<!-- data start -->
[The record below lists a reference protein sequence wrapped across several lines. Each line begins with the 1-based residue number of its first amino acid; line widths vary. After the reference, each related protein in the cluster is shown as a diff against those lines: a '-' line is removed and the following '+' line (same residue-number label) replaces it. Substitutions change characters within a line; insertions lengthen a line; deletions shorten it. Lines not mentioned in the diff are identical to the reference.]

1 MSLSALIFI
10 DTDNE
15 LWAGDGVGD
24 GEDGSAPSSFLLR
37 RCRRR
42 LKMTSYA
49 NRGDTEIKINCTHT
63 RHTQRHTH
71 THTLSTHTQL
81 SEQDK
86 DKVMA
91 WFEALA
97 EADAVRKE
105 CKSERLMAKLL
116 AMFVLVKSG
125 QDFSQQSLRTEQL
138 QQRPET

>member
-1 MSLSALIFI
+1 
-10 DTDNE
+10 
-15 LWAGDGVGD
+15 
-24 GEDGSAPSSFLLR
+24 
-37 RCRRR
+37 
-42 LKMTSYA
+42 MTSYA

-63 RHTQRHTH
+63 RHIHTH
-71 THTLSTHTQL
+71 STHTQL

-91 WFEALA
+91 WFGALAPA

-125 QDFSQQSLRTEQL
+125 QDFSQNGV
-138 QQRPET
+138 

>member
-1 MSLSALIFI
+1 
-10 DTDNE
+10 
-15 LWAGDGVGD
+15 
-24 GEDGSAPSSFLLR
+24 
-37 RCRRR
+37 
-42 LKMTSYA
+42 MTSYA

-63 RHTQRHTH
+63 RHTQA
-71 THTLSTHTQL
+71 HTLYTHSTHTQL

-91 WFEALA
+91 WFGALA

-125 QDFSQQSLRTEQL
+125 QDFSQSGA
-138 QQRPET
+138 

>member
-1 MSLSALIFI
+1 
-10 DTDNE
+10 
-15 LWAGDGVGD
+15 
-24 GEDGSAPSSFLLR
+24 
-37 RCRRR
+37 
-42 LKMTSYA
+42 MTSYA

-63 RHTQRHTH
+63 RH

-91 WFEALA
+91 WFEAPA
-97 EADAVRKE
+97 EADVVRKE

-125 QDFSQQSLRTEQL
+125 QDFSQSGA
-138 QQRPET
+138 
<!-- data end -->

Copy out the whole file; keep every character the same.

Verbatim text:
[The record below lists a reference protein sequence wrapped across several lines. Each line begins with the 1-based residue number of its first amino acid; line widths vary. After the reference, each related protein in the cluster is shown as a diff against those lines: a '-' line is removed and the following '+' line (same residue-number label) replaces it. Substitutions change characters within a line; insertions lengthen a line; deletions shorten it. Lines not mentioned in the diff are identical to the reference.]

1 MSLSALIFI
10 DTDNE
15 LWAGDGVGD
24 GEDGSAPSSFLLR
37 RCRRR
42 LKMTSYA
49 NRGDTEIKINCTHT
63 RHTQRHTH
71 THTLSTHTQL
81 SEQDK
86 DKVMA
91 WFEALA
97 EADAVRKE
105 CKSERLMAKLL
116 AMFVLVKSG
125 QDFSQQSLRTEQL
138 QQRPET

>member
-1 MSLSALIFI
+1 
-10 DTDNE
+10 
-15 LWAGDGVGD
+15 
-24 GEDGSAPSSFLLR
+24 
-37 RCRRR
+37 
-42 LKMTSYA
+42 MTSYA

-63 RHTQRHTH
+63 RHIHTH
-71 THTLSTHTQL
+71 STHTQL

-91 WFEALA
+91 WFGALAPA

-125 QDFSQQSLRTEQL
+125 QDFSQNGV
-138 QQRPET
+138 

>member
-1 MSLSALIFI
+1 
-10 DTDNE
+10 
-15 LWAGDGVGD
+15 
-24 GEDGSAPSSFLLR
+24 
-37 RCRRR
+37 
-42 LKMTSYA
+42 MTSYA

-63 RHTQRHTH
+63 RHTQA
-71 THTLSTHTQL
+71 HTLYTHSTHTQL

-91 WFEALA
+91 WFGALA

-125 QDFSQQSLRTEQL
+125 QDFSQSGA
-138 QQRPET
+138 

>member
-1 MSLSALIFI
+1 
-10 DTDNE
+10 
-15 LWAGDGVGD
+15 
-24 GEDGSAPSSFLLR
+24 
-37 RCRRR
+37 
-42 LKMTSYA
+42 MTSYA

-63 RHTQRHTH
+63 RH

-91 WFEALA
+91 WFEAPA
-97 EADAVRKE
+97 EADVVRKE

-125 QDFSQQSLRTEQL
+125 QDFSQSGA
-138 QQRPET
+138 